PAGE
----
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Knob Twiddlers
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About T3551ER

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  1. First off, it's pretty awesome you have a girl that is not only willing to watch a movie like this with you, but also who wants to talk about it for hours afterwards. That's awesome! (my wife would rather eat rusty nails than watch a film like that). I feel like your response to the movie is kinda perfect? I mean, in some ways as literary and wordy as the movie can be, at the heart it seems to be about, in some ways, words being insufficient and words being lost. More a feeling, like you say. Glad to see you and QP liked it - feel like it's not for everyone but for a certain person it probably it quite moving (it was for me ... and still am thinking about it days later).
  2. Obligatory posting on the 666 page. Seems appropriate that a Paris Hilton is on this one yah? Watched I'm Thinking About Ending Things. I think this one is doing itself a disservice by being marketed as a horror film. I guess, in the truest sense of the word it's "horror" as it's (trying to speak vaguely here on purpose) about very real horrors of the mind more than, say, a jump scare film (or even a slow burn A24 or whatever It follows sort of thing). Hyper literary, meta, but what do you expect from a Kaufman film? Impeccably acted on all parts, very much a work of "art" as opposed to pure entertainment (though it is that). Lynchian, heartbreaking at points, beautiful at others. It's haunted me since watching it in the best possible way. I will note: yes, there is something to "figure out" here that probably rewards on repeat viewings, but even figuring that out didn't actually detract from the overall experience (as it often does).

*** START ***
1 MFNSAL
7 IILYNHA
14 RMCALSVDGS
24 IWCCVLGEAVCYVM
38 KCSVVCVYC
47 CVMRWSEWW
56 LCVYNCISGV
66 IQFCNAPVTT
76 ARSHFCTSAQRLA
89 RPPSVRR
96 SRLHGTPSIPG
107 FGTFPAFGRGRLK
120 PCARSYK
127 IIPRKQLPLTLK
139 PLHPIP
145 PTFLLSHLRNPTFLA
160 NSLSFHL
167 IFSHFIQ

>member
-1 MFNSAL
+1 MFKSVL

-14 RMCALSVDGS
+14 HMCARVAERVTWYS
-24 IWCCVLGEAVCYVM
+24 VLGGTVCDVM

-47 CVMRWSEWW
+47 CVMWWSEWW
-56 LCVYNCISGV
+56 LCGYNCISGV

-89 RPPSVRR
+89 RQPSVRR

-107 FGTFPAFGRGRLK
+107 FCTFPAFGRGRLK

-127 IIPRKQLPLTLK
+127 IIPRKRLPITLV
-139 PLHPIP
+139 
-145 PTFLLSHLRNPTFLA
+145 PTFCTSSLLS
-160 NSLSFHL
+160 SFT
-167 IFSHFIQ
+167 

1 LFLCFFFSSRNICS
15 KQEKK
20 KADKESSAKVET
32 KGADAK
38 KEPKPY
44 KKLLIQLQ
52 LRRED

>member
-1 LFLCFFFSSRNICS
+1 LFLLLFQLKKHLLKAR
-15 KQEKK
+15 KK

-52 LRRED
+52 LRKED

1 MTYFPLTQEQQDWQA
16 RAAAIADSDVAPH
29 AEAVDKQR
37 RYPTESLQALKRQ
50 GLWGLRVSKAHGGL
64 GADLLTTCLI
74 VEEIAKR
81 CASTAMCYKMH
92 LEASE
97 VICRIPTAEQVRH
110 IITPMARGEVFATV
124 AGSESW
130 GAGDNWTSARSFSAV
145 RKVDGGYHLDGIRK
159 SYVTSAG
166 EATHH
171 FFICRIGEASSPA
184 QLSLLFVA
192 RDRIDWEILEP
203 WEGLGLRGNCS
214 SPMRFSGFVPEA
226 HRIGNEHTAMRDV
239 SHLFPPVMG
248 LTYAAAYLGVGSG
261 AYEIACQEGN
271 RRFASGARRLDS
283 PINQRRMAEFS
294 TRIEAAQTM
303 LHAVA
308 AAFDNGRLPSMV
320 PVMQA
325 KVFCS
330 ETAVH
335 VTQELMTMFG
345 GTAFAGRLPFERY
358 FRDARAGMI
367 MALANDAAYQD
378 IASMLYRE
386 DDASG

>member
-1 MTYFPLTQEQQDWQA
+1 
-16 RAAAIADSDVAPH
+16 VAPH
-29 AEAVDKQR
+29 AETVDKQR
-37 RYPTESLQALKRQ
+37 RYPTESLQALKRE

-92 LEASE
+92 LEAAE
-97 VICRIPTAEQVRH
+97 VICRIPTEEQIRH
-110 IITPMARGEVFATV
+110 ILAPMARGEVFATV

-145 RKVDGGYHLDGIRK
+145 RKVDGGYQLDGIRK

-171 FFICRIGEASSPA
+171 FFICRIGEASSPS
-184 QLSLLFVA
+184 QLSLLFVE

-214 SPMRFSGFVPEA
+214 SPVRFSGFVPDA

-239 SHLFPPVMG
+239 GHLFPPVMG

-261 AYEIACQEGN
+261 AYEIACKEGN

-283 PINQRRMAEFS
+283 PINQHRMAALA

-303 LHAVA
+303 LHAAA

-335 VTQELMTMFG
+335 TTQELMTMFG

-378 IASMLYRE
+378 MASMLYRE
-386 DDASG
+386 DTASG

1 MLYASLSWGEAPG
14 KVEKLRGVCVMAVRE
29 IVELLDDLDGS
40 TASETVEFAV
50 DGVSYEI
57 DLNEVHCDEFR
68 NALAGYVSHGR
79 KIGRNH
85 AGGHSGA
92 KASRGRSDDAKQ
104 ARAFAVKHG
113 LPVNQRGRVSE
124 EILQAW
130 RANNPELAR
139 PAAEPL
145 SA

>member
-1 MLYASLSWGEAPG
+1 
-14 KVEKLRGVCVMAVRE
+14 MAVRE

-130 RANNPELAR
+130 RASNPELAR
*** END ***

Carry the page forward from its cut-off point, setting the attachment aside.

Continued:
3. It's ridiculously good Ha! That vid is great. The sub I got wouldn't do nearly this sort of thing but it still hits harder than anything I've had in a car before. I left Cypress Hill Temples of Boom in the CD player accidentally and apparently the installer used that as his primary reference point ^O^ Seriously though, I think many of my favorite music listening experiences happened in a car. Lots of fond memories listening to (what are now) classic warp records (Go Plastic, Drukqs, etc.) while driving around town doing nothing but... driving around town and listening to music. ... wish I had more time for it these days... oh, right, the speakers they installed in the front are Hybrid Audio Mirus They've done a really good job of bringing in some clarity w/out breaking the bank. In case anyone is looking to upgrade. .. Right?!! I swear, we still have a lot of moments of small snipey banter here and there, but with stuff like this... she totally gets why it means so much to me (even if it doesn't to her). Pretty lucky for sure.